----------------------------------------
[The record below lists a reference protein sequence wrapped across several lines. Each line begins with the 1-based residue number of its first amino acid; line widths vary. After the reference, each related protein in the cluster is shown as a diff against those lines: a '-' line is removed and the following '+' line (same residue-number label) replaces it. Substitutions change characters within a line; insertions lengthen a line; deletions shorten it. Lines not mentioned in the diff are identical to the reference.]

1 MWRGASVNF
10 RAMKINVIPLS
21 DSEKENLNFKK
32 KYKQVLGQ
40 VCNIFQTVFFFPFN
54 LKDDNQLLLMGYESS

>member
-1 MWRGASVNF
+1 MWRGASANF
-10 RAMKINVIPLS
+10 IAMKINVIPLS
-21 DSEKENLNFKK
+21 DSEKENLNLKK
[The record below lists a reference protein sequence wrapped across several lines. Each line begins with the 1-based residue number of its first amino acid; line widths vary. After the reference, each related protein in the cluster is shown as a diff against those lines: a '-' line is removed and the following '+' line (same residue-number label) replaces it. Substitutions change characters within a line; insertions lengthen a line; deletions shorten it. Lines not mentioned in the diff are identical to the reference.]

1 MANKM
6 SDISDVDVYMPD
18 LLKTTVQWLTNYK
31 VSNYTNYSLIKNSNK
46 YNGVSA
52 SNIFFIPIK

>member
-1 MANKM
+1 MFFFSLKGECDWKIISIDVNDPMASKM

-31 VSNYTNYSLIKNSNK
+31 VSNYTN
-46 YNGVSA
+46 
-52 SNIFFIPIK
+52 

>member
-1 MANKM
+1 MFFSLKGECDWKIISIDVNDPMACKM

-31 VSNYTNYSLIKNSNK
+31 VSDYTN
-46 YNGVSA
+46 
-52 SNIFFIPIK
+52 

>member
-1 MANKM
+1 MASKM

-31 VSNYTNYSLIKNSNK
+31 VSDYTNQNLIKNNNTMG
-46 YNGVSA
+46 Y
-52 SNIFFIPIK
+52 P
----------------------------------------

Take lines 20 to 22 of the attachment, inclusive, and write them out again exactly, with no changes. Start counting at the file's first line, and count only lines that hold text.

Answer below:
46 YNGVSA
52 SNIFFIPIK

>member